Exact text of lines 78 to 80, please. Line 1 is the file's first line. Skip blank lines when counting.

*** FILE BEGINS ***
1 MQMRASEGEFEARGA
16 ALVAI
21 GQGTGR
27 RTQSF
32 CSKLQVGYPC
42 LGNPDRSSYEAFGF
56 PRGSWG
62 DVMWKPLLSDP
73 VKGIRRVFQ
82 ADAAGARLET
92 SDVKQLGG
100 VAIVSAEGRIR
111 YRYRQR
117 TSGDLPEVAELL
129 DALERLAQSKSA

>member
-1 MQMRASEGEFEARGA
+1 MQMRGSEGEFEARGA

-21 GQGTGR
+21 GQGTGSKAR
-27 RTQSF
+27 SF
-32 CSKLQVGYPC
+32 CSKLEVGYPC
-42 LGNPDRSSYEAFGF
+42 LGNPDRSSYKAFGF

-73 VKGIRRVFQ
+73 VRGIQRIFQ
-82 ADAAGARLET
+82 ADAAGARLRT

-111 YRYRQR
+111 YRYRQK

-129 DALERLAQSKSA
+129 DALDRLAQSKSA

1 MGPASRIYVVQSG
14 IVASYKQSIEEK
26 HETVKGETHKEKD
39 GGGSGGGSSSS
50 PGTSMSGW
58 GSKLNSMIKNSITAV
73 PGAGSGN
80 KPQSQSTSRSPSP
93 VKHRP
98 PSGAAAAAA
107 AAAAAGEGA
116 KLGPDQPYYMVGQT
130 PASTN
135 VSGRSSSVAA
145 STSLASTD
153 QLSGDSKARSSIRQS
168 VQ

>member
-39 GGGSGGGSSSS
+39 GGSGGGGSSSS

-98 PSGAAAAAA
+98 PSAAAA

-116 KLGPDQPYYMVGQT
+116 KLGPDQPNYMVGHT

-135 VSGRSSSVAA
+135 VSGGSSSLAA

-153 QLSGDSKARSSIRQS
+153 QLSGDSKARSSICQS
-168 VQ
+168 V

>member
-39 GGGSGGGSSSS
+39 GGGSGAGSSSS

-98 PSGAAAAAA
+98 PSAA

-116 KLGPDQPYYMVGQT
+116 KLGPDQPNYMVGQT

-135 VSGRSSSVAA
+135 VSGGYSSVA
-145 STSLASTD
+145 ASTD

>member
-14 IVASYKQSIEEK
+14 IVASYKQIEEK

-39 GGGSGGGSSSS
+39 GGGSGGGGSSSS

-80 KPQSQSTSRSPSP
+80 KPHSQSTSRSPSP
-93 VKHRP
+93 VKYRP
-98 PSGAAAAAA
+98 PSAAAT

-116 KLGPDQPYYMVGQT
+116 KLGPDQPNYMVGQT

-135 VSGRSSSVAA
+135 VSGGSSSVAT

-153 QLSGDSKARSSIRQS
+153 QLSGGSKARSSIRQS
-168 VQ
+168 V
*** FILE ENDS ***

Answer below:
+14 IVASYKQIEEK

-39 GGGSGGGSSSS
+39 GGGSGGGGSSSS